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Ala of Nose – Structure, Arterial and Nerve Supply and Nasal Alar Necrosis

The external nose is attached superiorly to the nasal bones and inferiorly to the anterior nasal spine. Each protruding lateral margin of nose is known individually as a wing of the nose or an ala of nose.

Ala of Nose

Ala of Nose


Ala of Nose: Structure

Ala of Nose: Structure

  • Attaching to the vestibule, its internal surface of ala of nose is covered with keratinized stratified squamous epithelium.
  • Many unusually large sebaceous glands and hair follicles with very fine hair describe the skin covering the outer surface of the ala of nose.
  • The keratinized stratified squamous epithelium of the skin spread out through the nares inside the vestibule, where it has few sweat glands, numerous sebaceous glands, and hair follicles with a few stiff, thick hairs protruding into the airway, helping to sift large dust particles from the inspired air.
  • Structures that are found in the core of the ala of nose:
    • Hyaline cartilage
    • Adipose tissue
    • Skeletal muscle fibers
    • Larger blood vessels
    • Nerve fibers
  • By the tightening of skeletal muscle fibers the size of the ala of nose can be altered.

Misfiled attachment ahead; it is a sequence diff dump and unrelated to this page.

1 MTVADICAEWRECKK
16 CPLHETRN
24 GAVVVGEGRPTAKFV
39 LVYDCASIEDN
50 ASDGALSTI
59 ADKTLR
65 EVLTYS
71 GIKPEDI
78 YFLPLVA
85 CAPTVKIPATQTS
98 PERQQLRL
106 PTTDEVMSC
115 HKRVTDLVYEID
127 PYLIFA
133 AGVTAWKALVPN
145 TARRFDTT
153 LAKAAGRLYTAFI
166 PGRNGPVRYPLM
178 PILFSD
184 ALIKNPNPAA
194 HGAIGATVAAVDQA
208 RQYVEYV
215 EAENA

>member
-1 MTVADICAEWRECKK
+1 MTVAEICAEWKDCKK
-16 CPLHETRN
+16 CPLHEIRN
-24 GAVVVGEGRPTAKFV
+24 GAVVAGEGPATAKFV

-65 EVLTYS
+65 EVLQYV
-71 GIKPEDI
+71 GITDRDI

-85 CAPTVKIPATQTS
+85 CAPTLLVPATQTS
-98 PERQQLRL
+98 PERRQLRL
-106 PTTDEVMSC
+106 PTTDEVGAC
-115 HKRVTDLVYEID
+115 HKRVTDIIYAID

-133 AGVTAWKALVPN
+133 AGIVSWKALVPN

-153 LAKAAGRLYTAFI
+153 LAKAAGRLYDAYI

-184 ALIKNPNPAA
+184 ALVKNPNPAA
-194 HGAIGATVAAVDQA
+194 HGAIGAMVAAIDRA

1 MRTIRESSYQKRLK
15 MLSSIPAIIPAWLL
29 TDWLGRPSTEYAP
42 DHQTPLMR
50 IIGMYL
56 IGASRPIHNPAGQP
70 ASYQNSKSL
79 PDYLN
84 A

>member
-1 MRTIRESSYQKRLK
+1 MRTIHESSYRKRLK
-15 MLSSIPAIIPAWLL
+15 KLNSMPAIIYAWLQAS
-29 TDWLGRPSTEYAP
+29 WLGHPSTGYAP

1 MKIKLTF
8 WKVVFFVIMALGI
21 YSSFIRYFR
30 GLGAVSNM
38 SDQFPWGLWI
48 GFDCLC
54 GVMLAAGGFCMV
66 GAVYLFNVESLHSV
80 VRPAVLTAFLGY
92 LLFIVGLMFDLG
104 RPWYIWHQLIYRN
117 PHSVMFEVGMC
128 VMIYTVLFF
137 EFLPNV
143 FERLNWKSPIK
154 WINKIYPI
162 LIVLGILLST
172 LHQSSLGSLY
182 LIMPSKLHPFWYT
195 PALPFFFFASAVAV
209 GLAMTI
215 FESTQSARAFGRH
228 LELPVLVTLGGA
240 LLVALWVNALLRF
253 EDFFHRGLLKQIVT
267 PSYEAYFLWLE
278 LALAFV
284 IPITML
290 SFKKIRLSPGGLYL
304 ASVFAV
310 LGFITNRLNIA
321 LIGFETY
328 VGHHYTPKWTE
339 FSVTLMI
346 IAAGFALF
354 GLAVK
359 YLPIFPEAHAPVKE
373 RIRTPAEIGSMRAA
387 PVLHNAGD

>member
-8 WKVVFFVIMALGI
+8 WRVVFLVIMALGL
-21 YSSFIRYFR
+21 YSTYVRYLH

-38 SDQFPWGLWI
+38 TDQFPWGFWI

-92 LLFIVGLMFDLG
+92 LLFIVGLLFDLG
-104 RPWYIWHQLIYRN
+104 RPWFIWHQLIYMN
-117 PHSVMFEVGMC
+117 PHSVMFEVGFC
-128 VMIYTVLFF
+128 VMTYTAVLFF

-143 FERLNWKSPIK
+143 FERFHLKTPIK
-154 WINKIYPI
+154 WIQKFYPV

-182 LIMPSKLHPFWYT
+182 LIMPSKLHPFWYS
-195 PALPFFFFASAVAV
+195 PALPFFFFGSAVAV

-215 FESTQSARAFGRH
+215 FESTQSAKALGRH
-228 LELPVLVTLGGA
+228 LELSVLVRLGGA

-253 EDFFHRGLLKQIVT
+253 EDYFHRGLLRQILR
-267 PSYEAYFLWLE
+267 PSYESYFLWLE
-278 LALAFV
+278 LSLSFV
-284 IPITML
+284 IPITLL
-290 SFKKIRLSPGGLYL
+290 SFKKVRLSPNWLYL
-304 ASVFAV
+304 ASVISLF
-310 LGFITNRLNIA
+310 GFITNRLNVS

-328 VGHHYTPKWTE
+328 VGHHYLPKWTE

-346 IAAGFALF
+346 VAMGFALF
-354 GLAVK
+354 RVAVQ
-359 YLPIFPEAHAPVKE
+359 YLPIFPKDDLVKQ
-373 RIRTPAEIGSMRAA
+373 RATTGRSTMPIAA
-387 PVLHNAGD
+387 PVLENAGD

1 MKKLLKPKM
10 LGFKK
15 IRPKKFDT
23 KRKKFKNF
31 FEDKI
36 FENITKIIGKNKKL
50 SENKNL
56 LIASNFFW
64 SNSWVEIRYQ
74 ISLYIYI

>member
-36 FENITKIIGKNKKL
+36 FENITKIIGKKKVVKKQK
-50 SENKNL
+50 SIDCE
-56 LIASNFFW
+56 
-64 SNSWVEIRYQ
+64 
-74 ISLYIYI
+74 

• The keratinized epithelium converts into a non-keratinized and non-hairy type in the posterior region of the vestibule, specifying the beginning of the respiratory part of the nasal cavity.

Artery Supply

Ala of Nose is supplied by alar artery.

Nerve Supply

The nasal branch of the infraorbital nerve supplies skin of the ala of the nose.

Nasal Alar Necrosis

Complications of nasotracheal intubation like ulceration and necrosis of the nasal ala are usually neglected. Although these injuries have little functional consequence, necrosis and ulceration of the soft triangle of the nasal ala may cause significant cosmetic deformity as a result of the notching and retraction of the nasal rim. Repair of the defect is difficult to achieve; therefore emphasis is placed on the prevention of this complication.

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